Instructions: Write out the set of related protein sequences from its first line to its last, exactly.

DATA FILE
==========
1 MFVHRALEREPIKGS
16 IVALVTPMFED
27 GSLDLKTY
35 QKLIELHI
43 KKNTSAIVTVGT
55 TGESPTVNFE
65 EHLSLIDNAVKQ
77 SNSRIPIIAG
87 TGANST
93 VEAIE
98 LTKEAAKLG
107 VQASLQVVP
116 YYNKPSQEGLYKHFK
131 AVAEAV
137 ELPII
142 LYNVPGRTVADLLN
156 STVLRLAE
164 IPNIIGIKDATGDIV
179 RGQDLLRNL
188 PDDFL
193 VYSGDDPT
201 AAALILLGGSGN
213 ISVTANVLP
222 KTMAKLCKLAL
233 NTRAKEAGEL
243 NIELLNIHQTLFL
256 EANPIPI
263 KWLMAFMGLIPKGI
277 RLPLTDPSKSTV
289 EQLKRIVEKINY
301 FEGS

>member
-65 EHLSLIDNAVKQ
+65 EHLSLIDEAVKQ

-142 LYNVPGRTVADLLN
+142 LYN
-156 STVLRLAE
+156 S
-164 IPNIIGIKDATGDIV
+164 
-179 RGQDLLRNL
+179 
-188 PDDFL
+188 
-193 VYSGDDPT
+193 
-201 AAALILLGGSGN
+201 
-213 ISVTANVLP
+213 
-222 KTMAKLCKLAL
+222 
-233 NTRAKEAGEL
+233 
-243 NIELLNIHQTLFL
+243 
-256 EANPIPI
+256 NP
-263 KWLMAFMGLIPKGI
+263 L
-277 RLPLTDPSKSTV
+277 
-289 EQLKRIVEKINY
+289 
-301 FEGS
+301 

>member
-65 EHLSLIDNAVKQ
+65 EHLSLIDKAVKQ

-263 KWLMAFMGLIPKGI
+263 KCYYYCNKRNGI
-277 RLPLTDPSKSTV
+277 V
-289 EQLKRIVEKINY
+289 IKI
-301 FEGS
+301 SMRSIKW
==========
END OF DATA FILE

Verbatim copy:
1 MFVHRALEREPIKGS
16 IVALVTPMFED
27 GSLDLKTY
35 QKLIELHI
43 KKNTSAIVTVGT
55 TGESPTVNFE
65 EHLSLIDNAVKQ
77 SNSRIPIIAG
87 TGANST
93 VEAIE
98 LTKEAAKLG
107 VQASLQVVP
116 YYNKPSQEGLYKHFK
131 AVAEAV
137 ELPII
142 LYNVPGRTVADLLN
156 STVLRLAE
164 IPNIIGIKDATGDIV
179 RGQDLLRNL
188 PDDFL
193 VYSGDDPT
201 AAALILLGGSGN
213 ISVTANVLP
222 KTMAKLCKLAL
233 NTRAKEAGEL
243 NIELLNIHQTLFL
256 EANPIPI
263 KWLMAFMGLIPKGI
277 RLPLTDPSKSTV
289 EQLKRIVEKINY
301 FEGS

>member
-65 EHLSLIDNAVKQ
+65 EHLSLIDEAVKQ

-142 LYNVPGRTVADLLN
+142 LYN
-156 STVLRLAE
+156 S
-164 IPNIIGIKDATGDIV
+164 
-179 RGQDLLRNL
+179 
-188 PDDFL
+188 
-193 VYSGDDPT
+193 
-201 AAALILLGGSGN
+201 
-213 ISVTANVLP
+213 
-222 KTMAKLCKLAL
+222 
-233 NTRAKEAGEL
+233 
-243 NIELLNIHQTLFL
+243 
-256 EANPIPI
+256 NP
-263 KWLMAFMGLIPKGI
+263 L
-277 RLPLTDPSKSTV
+277 
-289 EQLKRIVEKINY
+289 
-301 FEGS
+301 

>member
-65 EHLSLIDNAVKQ
+65 EHLSLIDKAVKQ

-263 KWLMAFMGLIPKGI
+263 KCYYYCNKRNGI
-277 RLPLTDPSKSTV
+277 V
-289 EQLKRIVEKINY
+289 IKI
-301 FEGS
+301 SMRSIKW